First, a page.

Friday, March 24, 2006

Choo choo boo boo

Imagine seeing the first steam engine in 1804. What power! What speed! The great big iron horse coming from places unseen to take you off to new adventures. How exciting! Thoreau viewed the railroad as a turning point in human history.
When I meet the engine with its train of cars moving off with planetary motion... it seems as if the earth had got a race now worthy to inhabit it. If all were as it seems, and men made the elements their servants for noble ends!
Granted he didn't use it much, but he recognized its importance.

I take the train at least once a week, usually twice. I've taken all kinds of trains here in Poland, from the lowly osobowy to the chic Intercity and I've discovered that no matter how much you pay for passage, we all leave our manners in third class

Case 1: The Osobowy

The osobowy train is the budget train here in Poland. This untranslatable little word means something like "the people mover." That's what it does--with brutal efficiency. If you've ever wondered what a sardine feels like when he's in the middle, then the osobowy train is for you. The benches are assumed to sit two people, but when there are four people packed in and facing each other (especially when said passengers have brought luggage), you begin to wonder whether we are getting larger as the years go by.

Under such brutal conditions, you'd expect people to work together to find solutions to our common problems. Maybe by, say, putting luggage somewhere out of the way. As in not in the aisle, which is only about a foot and a half wide, anyway. Perhaps you'd scoot yourself near to the window to indicate that the seat next to you is empty.

Of course, none of us do this. We leave our junk in the aisle and we sit ourselves right in the middle and kind of lean forward in an effort to occupy all four seats at once. We feel like we deserve it. We paid for our ticket and we demand our comfort and space.

Case 2: The Pospieszny

This train, often called "the fast train" in the tourist books, is the bread and butter of Polish transport. These little guys will zip you anywhere you want to go, stopping every 30 minutes or so. No reserved seats, just like the osobowy trains.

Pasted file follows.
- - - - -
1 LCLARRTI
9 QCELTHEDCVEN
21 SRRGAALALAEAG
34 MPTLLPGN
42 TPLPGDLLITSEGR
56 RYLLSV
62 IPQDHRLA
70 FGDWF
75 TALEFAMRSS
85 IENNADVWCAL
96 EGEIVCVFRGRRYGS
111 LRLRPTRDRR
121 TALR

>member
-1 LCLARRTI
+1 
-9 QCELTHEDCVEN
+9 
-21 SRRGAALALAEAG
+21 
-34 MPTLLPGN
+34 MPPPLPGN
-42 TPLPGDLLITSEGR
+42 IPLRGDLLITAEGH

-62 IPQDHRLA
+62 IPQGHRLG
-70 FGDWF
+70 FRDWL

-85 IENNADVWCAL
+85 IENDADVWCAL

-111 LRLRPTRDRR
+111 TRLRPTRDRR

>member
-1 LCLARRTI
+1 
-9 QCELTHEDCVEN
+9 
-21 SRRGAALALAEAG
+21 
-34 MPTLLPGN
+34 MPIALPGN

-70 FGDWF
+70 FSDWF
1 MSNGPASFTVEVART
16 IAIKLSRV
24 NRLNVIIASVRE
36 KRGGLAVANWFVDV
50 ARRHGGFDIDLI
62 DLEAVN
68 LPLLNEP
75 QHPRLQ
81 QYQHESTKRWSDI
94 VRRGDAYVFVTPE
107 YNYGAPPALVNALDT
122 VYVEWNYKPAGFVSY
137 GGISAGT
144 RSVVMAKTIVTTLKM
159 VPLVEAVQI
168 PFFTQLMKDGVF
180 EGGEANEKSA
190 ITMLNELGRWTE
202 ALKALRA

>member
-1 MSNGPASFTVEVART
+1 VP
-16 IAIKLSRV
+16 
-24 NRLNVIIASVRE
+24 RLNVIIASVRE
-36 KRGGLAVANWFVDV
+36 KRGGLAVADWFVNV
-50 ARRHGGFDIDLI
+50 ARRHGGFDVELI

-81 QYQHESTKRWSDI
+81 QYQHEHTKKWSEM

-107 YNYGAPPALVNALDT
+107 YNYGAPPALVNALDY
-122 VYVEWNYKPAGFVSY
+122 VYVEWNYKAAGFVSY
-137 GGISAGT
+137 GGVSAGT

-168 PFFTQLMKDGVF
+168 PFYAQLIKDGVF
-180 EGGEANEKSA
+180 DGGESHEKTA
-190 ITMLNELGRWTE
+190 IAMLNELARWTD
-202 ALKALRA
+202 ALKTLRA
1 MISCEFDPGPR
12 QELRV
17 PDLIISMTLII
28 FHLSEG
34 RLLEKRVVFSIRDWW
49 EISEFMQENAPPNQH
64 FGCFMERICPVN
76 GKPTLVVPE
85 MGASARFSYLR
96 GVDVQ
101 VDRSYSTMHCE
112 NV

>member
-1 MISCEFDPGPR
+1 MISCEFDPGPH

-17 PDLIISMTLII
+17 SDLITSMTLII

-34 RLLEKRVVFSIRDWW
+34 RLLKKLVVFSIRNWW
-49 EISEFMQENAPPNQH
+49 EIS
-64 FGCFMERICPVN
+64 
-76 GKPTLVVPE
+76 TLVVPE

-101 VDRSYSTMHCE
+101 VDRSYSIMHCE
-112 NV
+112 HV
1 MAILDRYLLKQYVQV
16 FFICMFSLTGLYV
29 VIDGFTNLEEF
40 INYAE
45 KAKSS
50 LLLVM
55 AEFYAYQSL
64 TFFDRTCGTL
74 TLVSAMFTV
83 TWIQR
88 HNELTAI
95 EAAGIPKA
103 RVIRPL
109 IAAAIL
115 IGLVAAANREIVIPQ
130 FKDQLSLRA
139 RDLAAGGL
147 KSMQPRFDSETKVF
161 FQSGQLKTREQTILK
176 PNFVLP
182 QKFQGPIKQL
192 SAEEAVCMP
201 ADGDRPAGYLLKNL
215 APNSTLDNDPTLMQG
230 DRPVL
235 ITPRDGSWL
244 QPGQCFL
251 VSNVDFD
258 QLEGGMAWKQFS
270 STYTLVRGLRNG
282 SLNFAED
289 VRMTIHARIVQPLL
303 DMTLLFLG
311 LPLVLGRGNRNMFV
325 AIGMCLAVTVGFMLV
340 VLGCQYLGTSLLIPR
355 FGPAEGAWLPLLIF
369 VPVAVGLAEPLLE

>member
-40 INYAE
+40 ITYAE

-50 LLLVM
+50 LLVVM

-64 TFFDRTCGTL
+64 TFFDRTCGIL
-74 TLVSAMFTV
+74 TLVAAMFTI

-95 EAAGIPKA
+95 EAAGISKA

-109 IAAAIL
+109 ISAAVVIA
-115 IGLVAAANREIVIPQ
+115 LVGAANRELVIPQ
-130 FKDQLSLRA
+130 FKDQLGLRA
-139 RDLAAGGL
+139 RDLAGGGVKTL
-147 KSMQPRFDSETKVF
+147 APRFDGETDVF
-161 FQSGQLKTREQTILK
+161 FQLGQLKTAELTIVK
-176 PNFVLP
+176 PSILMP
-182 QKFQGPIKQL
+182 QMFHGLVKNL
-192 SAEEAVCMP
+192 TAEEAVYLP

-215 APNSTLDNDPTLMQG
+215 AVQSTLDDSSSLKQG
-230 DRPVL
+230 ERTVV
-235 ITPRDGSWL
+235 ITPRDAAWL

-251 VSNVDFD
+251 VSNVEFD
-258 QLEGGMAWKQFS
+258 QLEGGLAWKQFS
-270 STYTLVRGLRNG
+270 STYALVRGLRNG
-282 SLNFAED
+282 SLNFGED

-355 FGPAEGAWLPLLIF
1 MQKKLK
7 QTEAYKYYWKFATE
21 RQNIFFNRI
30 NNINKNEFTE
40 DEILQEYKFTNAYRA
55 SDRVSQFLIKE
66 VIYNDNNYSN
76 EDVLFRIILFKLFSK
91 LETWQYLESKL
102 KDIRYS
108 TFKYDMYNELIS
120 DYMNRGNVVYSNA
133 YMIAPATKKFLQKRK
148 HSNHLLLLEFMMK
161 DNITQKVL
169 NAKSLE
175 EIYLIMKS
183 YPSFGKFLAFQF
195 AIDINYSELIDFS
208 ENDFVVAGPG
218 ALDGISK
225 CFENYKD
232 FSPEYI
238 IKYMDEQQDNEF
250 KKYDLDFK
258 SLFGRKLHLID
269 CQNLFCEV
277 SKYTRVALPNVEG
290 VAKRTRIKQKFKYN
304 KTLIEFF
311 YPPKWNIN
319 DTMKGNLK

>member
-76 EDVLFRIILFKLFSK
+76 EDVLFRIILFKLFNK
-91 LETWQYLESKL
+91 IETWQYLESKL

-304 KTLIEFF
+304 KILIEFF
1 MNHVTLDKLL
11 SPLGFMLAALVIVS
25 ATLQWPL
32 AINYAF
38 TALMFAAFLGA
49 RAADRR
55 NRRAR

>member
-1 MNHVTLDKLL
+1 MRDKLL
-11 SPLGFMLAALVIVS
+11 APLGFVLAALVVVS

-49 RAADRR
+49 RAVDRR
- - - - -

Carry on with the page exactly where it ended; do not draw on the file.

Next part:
The adventure starts on the platform. Everyone stands about, spending their last few minutes with the boyfriends or girlfriends. The brave peek their heads out and look in both directions to see if the train is coming. The persistent peek their heads out and look in both directions to see if the train is coming--every three minutes. Some poor folks are so lost that they don't even know on which side of the platform the train will arrive, so they do the peeking ritual on both sides.

The lights!! The cars!! It's coming!! When the train first turns the corner and is coming towards the platform, everybody suddenly starts walking towards where they think the front of the train will be. That is, if the train is going from Szczecin to Warsaw, you'll suddenly find yourself in the middle of an eastward bound stampede. Why we do this, nobody knows. Why not just space out on the platform and wait til the train stops before aiming for a door? I just don't know.

Then the doors open. Large packs form at each one. The ones in the back start to push in. The poor folks on the train trying to get off have to push their way through the eager soon-to-be passengers. And yes, that little old lady DOES have six pieces of buggage and no she can't lift ANY of them and yes YOU must help her.

Once you make it through the bottleneck (I usually just wait for the end. Someone's gotta be last) it's time to find a seat. But wait!! We are human beings! When we enter the train, we do not just take the first available seat. In accordance with the electrons we are made of, we desire to be equidistant. We simply must wander up and down the aisle and look for the compartment with the fewest people. Nevermind that the compartment will be filled up anyway, we need to be first.

That is, unless we can prevent the compartment from filling up. Here's a little trick that dupes the amateur rider every time. Someone goes into an empty compartment, turns off the lights, and closes the curtains, giving the outside world an image of impenetrability. In a country where most people aren't taught to question authority, a red fabric curtain might as well be a brick wall. And when an intrusive foreigner dares open the door and ask for a free seat, he's greeted with pressed lips and quiet aggression.